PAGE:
May 22, 2018
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White nose syndrome has killed at least 5.7 million bats, scientists say

The Associated Press

ALBANY, N.Y. — Scientists studying white nose syndrome in bats estimate the fungal ailment has killed at least 5.7 million bats in the U.S. and Canada.

White nose is caused by a fungus that prompts bats to wake from their winter hibernation and die after they fly into the cold air in a doomed search for insects. First detected in a cave west of Albany in 2006, federal authorities say infected bats have been found in 16 states from the Northeast to the South and as far west as Indiana and Kentucky. It also has been detected in four Canadian provinces.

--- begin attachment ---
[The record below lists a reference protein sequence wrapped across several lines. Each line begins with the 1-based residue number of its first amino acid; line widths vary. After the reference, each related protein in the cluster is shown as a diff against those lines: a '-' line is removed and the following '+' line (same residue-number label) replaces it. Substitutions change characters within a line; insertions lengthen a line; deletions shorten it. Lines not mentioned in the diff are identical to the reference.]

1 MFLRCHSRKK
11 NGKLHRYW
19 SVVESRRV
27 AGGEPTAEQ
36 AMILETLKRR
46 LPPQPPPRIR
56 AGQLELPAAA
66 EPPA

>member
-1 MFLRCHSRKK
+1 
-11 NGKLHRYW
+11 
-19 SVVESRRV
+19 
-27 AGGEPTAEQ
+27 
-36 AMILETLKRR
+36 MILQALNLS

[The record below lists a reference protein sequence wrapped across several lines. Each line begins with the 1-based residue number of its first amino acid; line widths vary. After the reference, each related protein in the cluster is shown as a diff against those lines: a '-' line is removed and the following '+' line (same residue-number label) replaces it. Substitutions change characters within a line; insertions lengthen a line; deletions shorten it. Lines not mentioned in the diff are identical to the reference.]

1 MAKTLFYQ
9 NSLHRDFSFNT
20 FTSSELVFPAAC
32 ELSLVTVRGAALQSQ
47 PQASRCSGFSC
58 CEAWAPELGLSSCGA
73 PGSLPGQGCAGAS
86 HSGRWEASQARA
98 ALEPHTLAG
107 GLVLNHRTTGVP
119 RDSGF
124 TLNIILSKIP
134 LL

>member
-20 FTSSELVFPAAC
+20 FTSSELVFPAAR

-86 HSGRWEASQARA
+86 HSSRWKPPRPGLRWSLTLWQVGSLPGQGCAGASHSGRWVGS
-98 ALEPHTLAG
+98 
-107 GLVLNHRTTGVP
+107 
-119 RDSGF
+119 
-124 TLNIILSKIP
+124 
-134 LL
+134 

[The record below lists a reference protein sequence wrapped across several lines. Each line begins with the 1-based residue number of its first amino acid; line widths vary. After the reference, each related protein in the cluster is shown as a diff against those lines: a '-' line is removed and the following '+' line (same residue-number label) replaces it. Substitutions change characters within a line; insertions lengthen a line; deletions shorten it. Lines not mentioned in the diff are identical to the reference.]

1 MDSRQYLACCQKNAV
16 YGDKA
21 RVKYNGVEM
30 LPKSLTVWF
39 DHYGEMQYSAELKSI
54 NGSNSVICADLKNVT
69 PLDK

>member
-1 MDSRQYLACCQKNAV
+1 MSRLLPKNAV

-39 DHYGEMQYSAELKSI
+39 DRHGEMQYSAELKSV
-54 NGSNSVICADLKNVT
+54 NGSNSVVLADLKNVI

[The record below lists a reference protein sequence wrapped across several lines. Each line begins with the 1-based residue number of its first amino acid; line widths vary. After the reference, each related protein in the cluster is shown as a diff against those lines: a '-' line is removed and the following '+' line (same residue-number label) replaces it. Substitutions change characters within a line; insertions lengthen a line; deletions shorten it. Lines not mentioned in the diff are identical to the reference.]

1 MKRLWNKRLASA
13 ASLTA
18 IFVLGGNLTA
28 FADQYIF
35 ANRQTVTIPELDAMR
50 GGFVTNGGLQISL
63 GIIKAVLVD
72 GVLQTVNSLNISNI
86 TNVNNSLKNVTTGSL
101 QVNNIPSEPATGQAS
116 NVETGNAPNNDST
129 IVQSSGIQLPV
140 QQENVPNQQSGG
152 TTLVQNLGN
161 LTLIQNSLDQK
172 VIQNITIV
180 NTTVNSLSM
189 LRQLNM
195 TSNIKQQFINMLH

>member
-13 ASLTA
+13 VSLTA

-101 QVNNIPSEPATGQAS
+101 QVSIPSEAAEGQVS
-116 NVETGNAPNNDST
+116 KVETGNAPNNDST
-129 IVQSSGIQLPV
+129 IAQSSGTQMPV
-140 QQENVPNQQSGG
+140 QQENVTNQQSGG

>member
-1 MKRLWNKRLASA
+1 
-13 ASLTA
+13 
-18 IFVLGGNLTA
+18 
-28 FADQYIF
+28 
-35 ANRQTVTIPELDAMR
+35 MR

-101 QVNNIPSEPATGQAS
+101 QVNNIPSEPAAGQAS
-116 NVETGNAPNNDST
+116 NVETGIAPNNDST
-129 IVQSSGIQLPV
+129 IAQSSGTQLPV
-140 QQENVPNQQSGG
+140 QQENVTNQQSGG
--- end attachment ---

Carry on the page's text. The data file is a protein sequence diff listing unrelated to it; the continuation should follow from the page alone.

The U.S. Fish and Wildlife Service says Tuesday the new estimate shows the severity of the threat to bats.

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